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Sweden Elects: What happens next as parliament reopens

The Local's editor Emma Löfgren explains the key events to keep an eye on in Swedish politics this week.

Sweden Elects: What happens next as parliament reopens
Swedish government negotiations are still ongoing, but parliament will soon be back in session. Photo: Jonas Ekströmer/TT


The newly-elected members of Sweden’s parliament will gather for the first time for a roll call at 11am today. Afterwards, they will re-elect Moderate politician Andreas Norlén as speaker of parliament. So who is he and why is the role of the speaker so crucial in Swedish politics?

The Local explains in this article, but in short:

The speaker is the highest elected office in Sweden, ranked below the head of state (King Carl XVI Gustaf) but above the prime minister. He or she has three main duties: representing the Swedish parliament, presiding over meetings in the main chamber and choosing the next prime minister.

But wait, didn’t Sweden just elect a new prime minister? Well, no. Sweden elected members of parliament, and then it is up to the speaker to decide which party leader has the best shot at gathering enough support to be able to form a government. This task has been given to Ulf Kristersson, leader of the conservative Moderates, whose bloc won the election.

The post of speaker has been held by Andreas Norlén for the past four years. He was an MP for the Moderates, but just like in the UK, but unlike the US, the speaker of parliament is a non-partisan role and once elected he’s supposed to leave behind his political sympathies and be neutral.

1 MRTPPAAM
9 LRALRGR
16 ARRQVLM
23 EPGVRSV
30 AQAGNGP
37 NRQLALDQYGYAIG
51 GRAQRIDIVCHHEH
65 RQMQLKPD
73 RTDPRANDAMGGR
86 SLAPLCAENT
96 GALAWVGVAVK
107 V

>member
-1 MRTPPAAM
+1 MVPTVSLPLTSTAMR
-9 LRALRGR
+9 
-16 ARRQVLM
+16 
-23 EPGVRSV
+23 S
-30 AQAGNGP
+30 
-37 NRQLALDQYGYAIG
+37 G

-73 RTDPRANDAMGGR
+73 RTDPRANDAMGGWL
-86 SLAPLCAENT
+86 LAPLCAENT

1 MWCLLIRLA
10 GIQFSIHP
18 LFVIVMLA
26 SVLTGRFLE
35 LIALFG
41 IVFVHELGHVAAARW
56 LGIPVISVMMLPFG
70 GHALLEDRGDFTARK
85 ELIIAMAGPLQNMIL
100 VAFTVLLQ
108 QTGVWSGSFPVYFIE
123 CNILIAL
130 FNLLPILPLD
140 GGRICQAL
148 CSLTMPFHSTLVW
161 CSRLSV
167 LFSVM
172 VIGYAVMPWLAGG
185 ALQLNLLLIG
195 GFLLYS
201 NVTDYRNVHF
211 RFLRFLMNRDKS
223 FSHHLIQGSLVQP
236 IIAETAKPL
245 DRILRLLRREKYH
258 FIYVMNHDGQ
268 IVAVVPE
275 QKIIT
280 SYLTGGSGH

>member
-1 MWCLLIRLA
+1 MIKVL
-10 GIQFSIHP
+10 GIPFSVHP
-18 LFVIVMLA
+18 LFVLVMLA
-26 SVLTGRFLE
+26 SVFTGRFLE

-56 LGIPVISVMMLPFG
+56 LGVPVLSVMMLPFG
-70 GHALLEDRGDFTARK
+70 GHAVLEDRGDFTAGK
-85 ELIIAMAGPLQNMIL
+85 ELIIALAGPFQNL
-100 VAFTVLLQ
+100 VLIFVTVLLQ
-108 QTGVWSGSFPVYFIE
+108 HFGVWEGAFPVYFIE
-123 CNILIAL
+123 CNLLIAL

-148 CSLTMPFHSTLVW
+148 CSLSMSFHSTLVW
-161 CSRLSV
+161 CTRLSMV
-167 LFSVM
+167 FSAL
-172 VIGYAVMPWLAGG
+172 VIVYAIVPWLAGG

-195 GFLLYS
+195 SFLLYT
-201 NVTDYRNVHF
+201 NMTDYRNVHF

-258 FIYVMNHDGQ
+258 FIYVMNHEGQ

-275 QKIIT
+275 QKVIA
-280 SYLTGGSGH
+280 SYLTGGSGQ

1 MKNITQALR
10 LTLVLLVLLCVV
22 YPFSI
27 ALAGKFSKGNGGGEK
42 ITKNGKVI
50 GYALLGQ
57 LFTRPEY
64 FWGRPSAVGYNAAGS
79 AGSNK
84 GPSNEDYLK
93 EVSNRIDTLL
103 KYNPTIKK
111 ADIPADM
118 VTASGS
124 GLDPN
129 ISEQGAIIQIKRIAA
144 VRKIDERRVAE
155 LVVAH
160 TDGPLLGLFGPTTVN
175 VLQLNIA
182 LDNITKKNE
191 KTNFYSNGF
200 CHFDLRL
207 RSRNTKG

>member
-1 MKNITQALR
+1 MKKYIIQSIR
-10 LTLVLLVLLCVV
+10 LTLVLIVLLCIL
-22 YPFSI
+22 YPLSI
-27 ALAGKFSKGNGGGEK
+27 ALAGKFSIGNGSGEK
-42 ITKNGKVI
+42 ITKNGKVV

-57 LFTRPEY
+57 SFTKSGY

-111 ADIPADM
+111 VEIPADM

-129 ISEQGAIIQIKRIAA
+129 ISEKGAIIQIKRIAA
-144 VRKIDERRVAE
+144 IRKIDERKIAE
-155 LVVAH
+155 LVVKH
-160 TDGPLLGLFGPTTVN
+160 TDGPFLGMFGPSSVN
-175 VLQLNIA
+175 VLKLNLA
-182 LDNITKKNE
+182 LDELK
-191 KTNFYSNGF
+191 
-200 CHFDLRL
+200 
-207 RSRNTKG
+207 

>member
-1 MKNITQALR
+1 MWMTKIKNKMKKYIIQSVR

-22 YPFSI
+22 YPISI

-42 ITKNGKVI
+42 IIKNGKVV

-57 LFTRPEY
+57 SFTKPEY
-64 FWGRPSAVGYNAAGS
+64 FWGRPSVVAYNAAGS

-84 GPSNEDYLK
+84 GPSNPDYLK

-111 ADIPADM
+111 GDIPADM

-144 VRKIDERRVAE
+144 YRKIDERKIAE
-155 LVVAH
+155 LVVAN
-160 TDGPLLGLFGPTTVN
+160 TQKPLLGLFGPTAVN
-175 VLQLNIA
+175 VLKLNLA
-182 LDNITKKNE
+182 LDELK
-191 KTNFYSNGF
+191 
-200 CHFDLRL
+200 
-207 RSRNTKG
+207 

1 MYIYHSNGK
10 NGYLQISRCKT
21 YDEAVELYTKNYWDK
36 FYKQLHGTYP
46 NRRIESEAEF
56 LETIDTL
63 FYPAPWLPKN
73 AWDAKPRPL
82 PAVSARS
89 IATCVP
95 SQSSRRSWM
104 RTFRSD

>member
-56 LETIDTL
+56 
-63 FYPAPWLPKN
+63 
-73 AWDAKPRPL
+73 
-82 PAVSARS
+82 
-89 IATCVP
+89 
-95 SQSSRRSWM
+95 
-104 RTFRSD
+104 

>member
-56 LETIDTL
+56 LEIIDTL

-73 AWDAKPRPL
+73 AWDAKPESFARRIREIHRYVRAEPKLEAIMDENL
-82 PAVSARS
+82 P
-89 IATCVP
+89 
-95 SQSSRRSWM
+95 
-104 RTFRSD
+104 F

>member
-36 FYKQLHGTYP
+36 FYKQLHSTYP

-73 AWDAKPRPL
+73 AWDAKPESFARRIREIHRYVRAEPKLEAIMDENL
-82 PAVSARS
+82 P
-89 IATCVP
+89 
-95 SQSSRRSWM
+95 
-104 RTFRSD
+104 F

Norlén, who presided over the infamous 134 days of regeringsbildning (“government formation”) following the 2018 election, is quite well liked in Sweden. His dare-I-say extremely geeky and in-depth knowledge of Swedish legislative history and penchant for reciting poetry has awarded him unexpected cult status, and the Swedish newspapers enjoy reporting on what kind of fika he serves at his meetings with party leaders when it’s time to negotiate a new government (this year: homegrown tomatoes).

The Moderates have previously always insisted that the largest party of the winning bloc should get to nominate the speaker, so there was initial concern that Sweden could end up with a representative of the far-right Sweden Democrats holding the second highest-ranking job in the land.

But in their government negotiations, the right-wing parties agreed to re-nominate Norlén, who is expected to be voted back in without any problems today, including by the left bloc (among whom he also enjoys a lot of respect, plus there’s been a sense of better the devil you know).

Three deputy speakers will also be voted in today. The Social Democrats are expected to get the post as first deputy speaker, also without problems. The second deputy speaker, however, could be a tough fight. The right-wing bloc has nominated Sweden Democrat MP Julia Kronlid, who has been criticised by the left bloc for her strict views on abortion and scepticism of evolutionary theory. There may be a few liberal members of the right bloc who would rather not vote for her, and as the speaker vote is anonymous it means they don’t have to stick to the party line.

We’ll find out more later today.

Then tomorrow, parliament opens. The ceremony is set to start at 2pm, when King Carl XVI Gustaf will declare parliament back in session.

British readers may wonder if the King’s speech is similar to the Queen’s (or henceforth the King’s) speech at the state opening of their parliament, where the royal spells out the government’s agenda for the coming year.